Table 2

Taxonomy of themes, their definitions and excerpts from the studies

Practical considerationsTime/workloadThe impact of PROMs on workloadsBarrier: ‘I think time is the critical issue and that we are being asked to spend more and more time on collecting information and filling out forms’8
Facilitator: ‘Some doctors claimed that this intervention might save time, since it provides information in a systematic, time-effec­tive way’49
AdministrationThe difficulty or ease of collecting PROMsBarrier: ‘There were a number of nurses who reported difficulties administering the HQLI. The primary difficulty was patient's confusion with the answer scales’47
Facilitator: ‘Participants reported POS to be easy to use, brief and relevant’41
CollaborationThe level of cooperation among colleaguesBarrier: ‘I tried to leave [POS] questionnaires for people in the diary and it just didn't work. I actually came in [on days off] to do it because I rang up to see if anyone had bothered and they hadn't’48
GuidelinesThe provision of clear or flexible guidelinesBarrier: ‘The hospice ARC (Action Research Collaboration) debated the frequency of POS administration at most meetings’42
Facilitator: ‘They expressed the need for user flexibility when using it’51
Involvement of management/use of dataThe level of management involvement in the process, and the active use of the information to guide decision makingBarrier: ‘Many staff were frustrated that senior medical staff did not fully appreciate the process’9
Facilitator: ‘Senior staff had pre-empted these concerns by discussing POS scores at weekly team meetings so enabling all staff to see the importance and relevance of the data’42
The provision of training and time to become familiar with measures prior to implementationBarrier: ‘I think we had little education about it really, they've just said this is QOF, this is what you've got to ask and they're the questions. We didn't really have any training’44
Facilitator: ‘It was recognized that as one became familiar with the measures the time required for data entry was considerably reduced’9
TechnologyThe use of technology for collecting and disseminating the dataBarrier: ‘Access to computers, slowness of the computer networks, lack of computer skills among staff, forgetting passwords and understanding the summary graphs were frequently mentioned’9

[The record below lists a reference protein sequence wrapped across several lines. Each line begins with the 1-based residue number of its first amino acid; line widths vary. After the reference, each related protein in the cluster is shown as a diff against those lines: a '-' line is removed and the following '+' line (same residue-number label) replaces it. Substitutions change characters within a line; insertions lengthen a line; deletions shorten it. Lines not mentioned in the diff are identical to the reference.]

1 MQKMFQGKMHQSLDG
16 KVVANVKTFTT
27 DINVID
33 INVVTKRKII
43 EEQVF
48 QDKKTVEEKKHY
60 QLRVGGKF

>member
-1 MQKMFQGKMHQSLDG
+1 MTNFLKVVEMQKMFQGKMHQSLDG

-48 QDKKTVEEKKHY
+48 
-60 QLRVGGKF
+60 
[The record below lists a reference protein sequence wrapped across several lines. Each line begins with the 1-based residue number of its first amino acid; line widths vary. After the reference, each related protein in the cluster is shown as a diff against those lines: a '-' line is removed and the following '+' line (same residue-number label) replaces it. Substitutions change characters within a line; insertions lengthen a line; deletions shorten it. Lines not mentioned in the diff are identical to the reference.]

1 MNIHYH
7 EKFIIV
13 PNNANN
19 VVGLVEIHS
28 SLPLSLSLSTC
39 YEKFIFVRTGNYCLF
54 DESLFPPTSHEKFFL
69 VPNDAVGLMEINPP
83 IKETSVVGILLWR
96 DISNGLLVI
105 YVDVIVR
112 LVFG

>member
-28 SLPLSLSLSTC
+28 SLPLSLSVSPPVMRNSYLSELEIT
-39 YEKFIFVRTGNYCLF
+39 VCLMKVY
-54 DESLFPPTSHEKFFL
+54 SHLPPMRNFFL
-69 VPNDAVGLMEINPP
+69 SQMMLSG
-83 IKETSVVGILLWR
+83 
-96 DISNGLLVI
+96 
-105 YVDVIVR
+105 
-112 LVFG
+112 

Facilitator: ‘Allowing the patient to complete the test at home and having the results transferred directly to the doctor's computer before the consultation’49
SupportThe provision of adequate support to correctly collect, analyse and interpret the data, and support from the wider service to help provide appropriate careBarrier: ‘This required more statistical analysis than was available to both settings’42
Facilitator: ‘There are many things that crop up once you start collecting the data …it's great to have someone to call on for help’9
Valuing the dataTransparent objectivesThe provision of transparent objectives for collecting PROMsBarrier: ‘Staff became disappointed in its performance as a patient-assessment tool, the staff's perception of its purpose became ambiguous, and there was uncertainty as to whether POS was an audit tool by which their effectiveness would be monitored by management’53
Open to feedback and changeThe openness to receiving feedback and willingness to change practiceBarrier: ‘I have my own way of doing things’54
Facilitator: ‘The cornerstone of good practice… a type of psychiatric X-ray that shows you where the problems are and how good our treatment… interventions are at sorting out these problems’9
Methodological considerationsInterpretationThe ability to make sense of the feedbackBarrier: ‘Your gut feeling about how depressed someone is and their PHQ-9 score often don't marry up’44
Facilitator: ‘Some clinicians were seeking more sophisticated feedback than just graphs showing current or current-compared-with-past ratings’8
Validity of measuresThe belief that results were a true reflection of careBarrier: ‘They were also aware of the potential for manipulating scores’43
SensitivityThe sensitivity of the measures to detect changeBarrier: ‘Direct clinical benefits of using the POS were less apparent to hospice staff, probably owing to the complex clinical needs of their patients that the POS is not sensitive enough to detect’42
Impact on patient careQuality improvementThe impact of the information on patient careBarrier: ‘QOF tick-box exercise as far as I'm concerned’44
Facilitator: ‘Clients were given the opportunity to identify their own problems, and to make priorities according to what was meaningful to them, this resulted in more distinct goals than before they started to use the COPM’52
Indirect effectsThe additional factors that may impact on patient careBarrier: ‘I've actually had people say it, they just make them feel worse…I know how bad I feel and I don't need to see it written down’50
Facilitator: ‘I think that people will develop a respect for your clinical judgement if you spend time listening to them’45
  • PROMS, patient-reported outcome measures.